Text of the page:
My general understanding is they do, but maybe someone will chime in. The last one I installed was just a NAPA auto parts one, cheap and worked fine. The other option is a 3 way valve after the pump and a T before. Oh good ... more plumbing!
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Old 13-04-2016, 15:14   #7
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Re: Air in Fuel System -- Yanmar

Quote:
Originally Posted by twinboat View Post
If it's running there is no more bleeding needed. They self bleed.

What you need to do is backup a step. Remove the flow sensor from the fuel line and check the running RPM s.

If your prime pump don't work, turn the engine a half a turn and try again. Some are cam driven and if on the high spot, will not pump by hand.

All fuel lines need to fit tight in any fittings you add to stop air from being sucked in. Just clamping a loose fit won't work.

Anything before the pump won't leak fuel but will let air in.

Good luck
OK, thanks. And that's what I'll do.

I suspect the hose connections. The hoses fit very tight on the nipples -- they were a right bitch to get on in an awkward position. They have aggressive barbs on them unfortunately. But the hose clamps are slightly too large and have a large saddle which looks like they're cutting the hoses or maybe distorting them, which could be letting air in.

What I will do is bypass the sensors with a couple of pieces of 3/8" copper and see if it runs ok. Then I will know whether it is the connections at the sensors or not.

Then if that's ok, then I'll remake the connections using better clamps.

Does that sound like a rational way to do it?
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Old 13-04-2016, 15:14   #8
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Re: Air in Fuel System -- Yanmar

Dockhead,

I might try a few things here.

1. What type of "fine fuel filter" are you using?

The Racor FG500 with replaceable filters are notorious to leak air into the system. Use new o rings.

2. I will try to put a clear hose to confirm if there is air bubbles coming in.

3. Temporary replace the inline fuel sensor with a straight pipe of similar size, ie copper or aluminium pipe, to do a test.

4. Install a vacuum gauge to monitor the resistance in the fuel line.

5. Tony from seaboard use this

Squeeze Bulb Priming Kit - Seaboard Marine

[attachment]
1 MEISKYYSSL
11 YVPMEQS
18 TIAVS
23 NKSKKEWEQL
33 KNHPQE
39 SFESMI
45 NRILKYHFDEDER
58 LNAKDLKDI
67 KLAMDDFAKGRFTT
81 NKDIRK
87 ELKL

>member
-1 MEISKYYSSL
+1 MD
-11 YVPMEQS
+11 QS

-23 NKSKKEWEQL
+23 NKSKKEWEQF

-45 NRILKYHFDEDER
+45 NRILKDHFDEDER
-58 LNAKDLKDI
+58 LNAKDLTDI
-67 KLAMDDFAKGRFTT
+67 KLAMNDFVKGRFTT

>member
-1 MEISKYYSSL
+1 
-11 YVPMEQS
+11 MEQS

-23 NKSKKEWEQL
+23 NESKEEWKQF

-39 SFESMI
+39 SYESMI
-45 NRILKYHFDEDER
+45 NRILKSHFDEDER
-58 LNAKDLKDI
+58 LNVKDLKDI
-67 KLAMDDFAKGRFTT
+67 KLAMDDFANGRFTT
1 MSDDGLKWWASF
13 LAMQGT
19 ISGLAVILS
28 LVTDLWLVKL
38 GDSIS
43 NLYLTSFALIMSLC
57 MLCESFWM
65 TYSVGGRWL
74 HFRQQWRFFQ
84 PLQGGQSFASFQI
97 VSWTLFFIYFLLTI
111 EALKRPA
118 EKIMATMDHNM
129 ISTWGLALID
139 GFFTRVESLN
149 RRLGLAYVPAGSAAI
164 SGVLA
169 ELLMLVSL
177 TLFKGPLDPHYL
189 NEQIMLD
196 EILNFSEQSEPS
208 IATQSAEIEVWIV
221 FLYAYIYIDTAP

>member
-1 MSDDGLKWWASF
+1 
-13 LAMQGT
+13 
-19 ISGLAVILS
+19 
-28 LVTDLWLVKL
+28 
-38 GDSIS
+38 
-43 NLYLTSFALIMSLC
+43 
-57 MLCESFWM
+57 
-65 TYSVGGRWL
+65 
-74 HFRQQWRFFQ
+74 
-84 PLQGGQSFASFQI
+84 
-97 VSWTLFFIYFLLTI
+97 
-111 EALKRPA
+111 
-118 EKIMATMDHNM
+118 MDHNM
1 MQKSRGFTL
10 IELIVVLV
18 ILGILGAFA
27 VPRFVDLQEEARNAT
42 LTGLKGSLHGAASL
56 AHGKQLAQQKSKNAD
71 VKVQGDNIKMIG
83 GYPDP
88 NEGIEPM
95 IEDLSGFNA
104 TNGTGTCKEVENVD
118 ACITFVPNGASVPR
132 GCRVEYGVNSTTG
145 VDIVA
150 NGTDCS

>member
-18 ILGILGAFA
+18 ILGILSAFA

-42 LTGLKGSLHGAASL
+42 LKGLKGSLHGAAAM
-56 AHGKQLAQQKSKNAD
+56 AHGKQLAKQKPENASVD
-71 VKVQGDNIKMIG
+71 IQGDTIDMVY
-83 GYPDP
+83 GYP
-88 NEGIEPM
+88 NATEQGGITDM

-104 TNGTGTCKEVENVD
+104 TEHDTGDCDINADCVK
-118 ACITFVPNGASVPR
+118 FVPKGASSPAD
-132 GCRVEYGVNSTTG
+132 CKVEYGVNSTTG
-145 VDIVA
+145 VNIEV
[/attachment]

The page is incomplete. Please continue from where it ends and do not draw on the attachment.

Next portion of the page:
Maybe use a 12v fuel pump instead of the hand bulb pump.

Hope you catch this monkey

Eric
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Old 13-04-2016, 15:18   #9
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Re: Air in Fuel System -- Yanmar

Quote:
Originally Posted by Panope View Post
Dockhead,

I'll mention that the ability of Panope's 3JH3E to 'self bleed' is remarkable. If it will start, it will bleed itself.

Edit: twinboat beat me to it.

Assuming your injection system is the same as mine (big assumption since I am normally aspirated), then I (also) would look at the possibility of restrictions or low fuel pressure first.

Steve
OK, that's very useful indeed.

My pump is quite similar and if yours does this, then mine ought to also.

I will set aside bleeding for the moment and concentrate on the hose connections.

If it's not the hose connections, then I'll go through the filters again, check the gaskets. My lift pump is integral with the injection pump and sucks through the filter, so air leaks can happen anywhere there.
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Old 13-04-2016, 15:23   #10
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Re: Air in Fuel System -- Yanmar

Quote:
Originally Posted by ericoh88 View Post
Dockhead,

I might try a few things here.

1. What type of "fine fuel filter" are you using?

The Racor FG500 with replaceable filters are notorious to leak air into the system. Use new o rings.

2. I will try to put a clear hose to confirm if there is air bubbles coming in.

3. Temporary replace the inline fuel sensor with a straight pipe of similar size, ie copper or aluminium pipe, to do a test.

4. Install a vacuum gauge to monitor the resistance in the fuel line.

5. Tony from seaboard use this

Squeeze Bulb Priming Kit - Seaboard Marine

Maybe use a 12v fuel pump instead of the hand bulb pump.

Hope you catch this monkey

Eric
And even more useful information! Thanks very much. This forum is the greatest.

Indeed, my primary filter is a dual Racor 500. I had never heard that they cause air problems -- that's interesting news. I actually checked them and one of the filter chambers was mostly empty. I wonder if that could be related?

Maybe before remaking the hose connections, I'll change the Racor filters, fill carefully with fuel, and install new seals and o-rings.

Another thing I could do is just bypass everything with a new piece of hose directly to the secondary filter from the Racor.

Thanks; I think I'm starting to get a grip on this problem now.
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Old 13-04-2016, 16:05   #11
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Re: Air in Fuel System -- Yanmar

Quote:
Originally Posted by Dockhead View Post